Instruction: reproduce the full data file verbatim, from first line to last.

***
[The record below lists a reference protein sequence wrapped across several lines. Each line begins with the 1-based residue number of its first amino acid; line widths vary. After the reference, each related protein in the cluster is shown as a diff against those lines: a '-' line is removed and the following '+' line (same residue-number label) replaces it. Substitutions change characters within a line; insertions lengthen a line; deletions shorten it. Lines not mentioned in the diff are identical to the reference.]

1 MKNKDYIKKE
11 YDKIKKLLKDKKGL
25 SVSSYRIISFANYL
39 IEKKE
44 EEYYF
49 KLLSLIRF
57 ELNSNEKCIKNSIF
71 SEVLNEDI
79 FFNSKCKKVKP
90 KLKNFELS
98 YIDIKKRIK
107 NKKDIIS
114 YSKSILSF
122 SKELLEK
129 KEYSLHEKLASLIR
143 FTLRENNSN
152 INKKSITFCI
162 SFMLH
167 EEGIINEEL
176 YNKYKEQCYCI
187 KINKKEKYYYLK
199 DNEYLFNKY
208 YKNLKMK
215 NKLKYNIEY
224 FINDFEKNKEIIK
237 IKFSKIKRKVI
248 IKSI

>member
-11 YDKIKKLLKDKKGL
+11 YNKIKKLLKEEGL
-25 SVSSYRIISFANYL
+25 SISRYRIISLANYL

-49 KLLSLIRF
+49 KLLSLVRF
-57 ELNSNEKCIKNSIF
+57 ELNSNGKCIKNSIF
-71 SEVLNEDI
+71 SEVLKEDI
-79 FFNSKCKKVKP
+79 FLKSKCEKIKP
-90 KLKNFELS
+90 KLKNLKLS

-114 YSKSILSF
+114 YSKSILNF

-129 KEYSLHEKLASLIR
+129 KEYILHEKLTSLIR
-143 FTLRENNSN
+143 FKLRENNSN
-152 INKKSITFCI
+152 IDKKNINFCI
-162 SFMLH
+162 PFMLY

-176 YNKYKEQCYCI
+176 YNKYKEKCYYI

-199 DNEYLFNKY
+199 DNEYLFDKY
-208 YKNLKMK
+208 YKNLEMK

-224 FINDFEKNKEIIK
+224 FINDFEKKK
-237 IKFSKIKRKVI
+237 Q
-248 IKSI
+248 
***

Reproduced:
[The record below lists a reference protein sequence wrapped across several lines. Each line begins with the 1-based residue number of its first amino acid; line widths vary. After the reference, each related protein in the cluster is shown as a diff against those lines: a '-' line is removed and the following '+' line (same residue-number label) replaces it. Substitutions change characters within a line; insertions lengthen a line; deletions shorten it. Lines not mentioned in the diff are identical to the reference.]

1 MKNKDYIKKE
11 YDKIKKLLKDKKGL
25 SVSSYRIISFANYL
39 IEKKE
44 EEYYF
49 KLLSLIRF
57 ELNSNEKCIKNSIF
71 SEVLNEDI
79 FFNSKCKKVKP
90 KLKNFELS
98 YIDIKKRIK
107 NKKDIIS
114 YSKSILSF
122 SKELLEK
129 KEYSLHEKLASLIR
143 FTLRENNSN
152 INKKSITFCI
162 SFMLH
167 EEGIINEEL
176 YNKYKEQCYCI
187 KINKKEKYYYLK
199 DNEYLFNKY
208 YKNLKMK
215 NKLKYNIEY
224 FINDFEKNKEIIK
237 IKFSKIKRKVI
248 IKSI

>member
-11 YDKIKKLLKDKKGL
+11 YNKIKKLLKEEGL
-25 SVSSYRIISFANYL
+25 SISRYRIISLANYL

-49 KLLSLIRF
+49 KLLSLVRF
-57 ELNSNEKCIKNSIF
+57 ELNSNGKCIKNSIF
-71 SEVLNEDI
+71 SEVLKEDI
-79 FFNSKCKKVKP
+79 FLKSKCEKIKP
-90 KLKNFELS
+90 KLKNLKLS

-114 YSKSILSF
+114 YSKSILNF

-129 KEYSLHEKLASLIR
+129 KEYILHEKLTSLIR
-143 FTLRENNSN
+143 FKLRENNSN
-152 INKKSITFCI
+152 IDKKNINFCI
-162 SFMLH
+162 PFMLY

-176 YNKYKEQCYCI
+176 YNKYKEKCYYI

-199 DNEYLFNKY
+199 DNEYLFDKY
-208 YKNLKMK
+208 YKNLEMK

-224 FINDFEKNKEIIK
+224 FINDFEKKK
-237 IKFSKIKRKVI
+237 Q
-248 IKSI
+248 